4, 173211, 2008 Climate and glacier  

E-print Network

CPD 4, 173­211, 2008 Climate and glacier response to ENSO in subtropical Andes E. Dietze et al forum of Climate of the Past Response of regional climate and glacier ice proxies to El Ni of the European Geosciences Union. 173 #12;CPD 4, 173­211, 2008 Climate and glacier response to ENSO

Boyer, Edmond

389

2, 121, 2008 Mountain glaciers of  

E-print Network

TCD 2, 1­21, 2008 Mountain glaciers of NE Asia M. D. Ananicheva et al. Title Page Abstract The Cryosphere Discussions is the access reviewed discussion forum of The Cryosphere Mountain glaciers of NE Asia in the near future: a projection based on climate-glacier systems' interaction M. D. Ananicheva1 , A. N

Boyer, Edmond

390

Glacier variations in the Bernese Alps (Switzerland)  

E-print Network

Glacier variations in the Bernese Alps (Switzerland) ­ Reconstructions and simulations #12;#12;Glacier variations in the Bernese Alps (Switzerland) ­ Reconstructions and simulations Two Alpine glaciers over the last two centuries: a scientific view based on pictorial sources Starting

Steiner, Daniel

391

NASA's DESDynI in Alaska  

NASA Astrophysics Data System (ADS)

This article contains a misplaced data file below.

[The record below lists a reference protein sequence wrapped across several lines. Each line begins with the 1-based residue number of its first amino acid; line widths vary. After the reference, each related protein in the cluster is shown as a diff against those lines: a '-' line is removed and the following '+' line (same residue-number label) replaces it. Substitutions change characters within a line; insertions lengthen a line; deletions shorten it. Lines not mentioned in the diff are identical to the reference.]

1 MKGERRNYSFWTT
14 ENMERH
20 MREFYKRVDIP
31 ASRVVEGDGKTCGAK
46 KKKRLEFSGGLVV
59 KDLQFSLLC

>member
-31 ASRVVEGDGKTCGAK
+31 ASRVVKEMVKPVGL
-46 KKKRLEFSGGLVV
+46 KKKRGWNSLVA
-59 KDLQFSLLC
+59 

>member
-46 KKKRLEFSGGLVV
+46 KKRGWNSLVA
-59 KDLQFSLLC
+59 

In 2007 the National Research Council Earth Science Decadal Survey, Earth Science Applications from Space, recommended an integrated L-band InSAR and multibeam Lidar mission called DESDynI (Deformation, Ecosystem Structure, and Dynamics of Ice) and it is scheduled for launch in 2017. The NASA InSAR and Lidar mission is optimized for studying geohazards and global environmental change. The complex plate boundary in southern coastal Alaska provides an excellent setting for testing DESDynI capabilities to recover fundamental parameters of glacio-seismotectonic processes. Also, aircraft and satellites acquisitions of Lidar and L-band SAR have been made in this region in the last decade that can be used for DESDynI performance simulations. Since the Lidar observations would penetrate most vegetation, the accurate bald Earth elevation profiles will give new elevation information beyond the standard 30-m digital elevation models (DEM) and the Lidar-derived elevations will provide an accurate georeferenced surface for local and regional scale studies. In an earlier study we demonstrated how the Lidar observations could be used in combination with SAR to generate an improved InSAR derived DEM in the Barrow, Alaska region [Atwood et al., 2007]; here we discuss how Lidar could be fused with L-band SAR in more rugged, vegetated terrane. Based on simulations of multi-beam Lidar instrument performance over uplifted marine terraces, active faults and folds, uplift associated with the 1899 Yakataga seismic event (M=8), and elevation change on the glaciers in southern, coastal Alaska, we report on the significance of the DESDynI Lidar contiguous 25 m footprint elevation profiles for EarthScope related studies in Alaska. We are using the morphology and dynamics of glaciers derived from L-band SAR ice velocities to infer the large scale sub-ice structures that form the structural framework of the Seward-Bagley Basins. Using primarily winter acquisitions of L-band SAR data from ALOS/PALSAR (Mode: Fine beam, HH) we have been able to estimate ice velocities from offset-tracking in the Upper and Lower Seward Basin even though the acquisitions are 46 days apart. We anticipate with the shorter repeat time for DESDynI-SAR acquisitions that we will be able to estimate seasonal ice velocities over a larger range of regions within both the ablation and accumulation zones.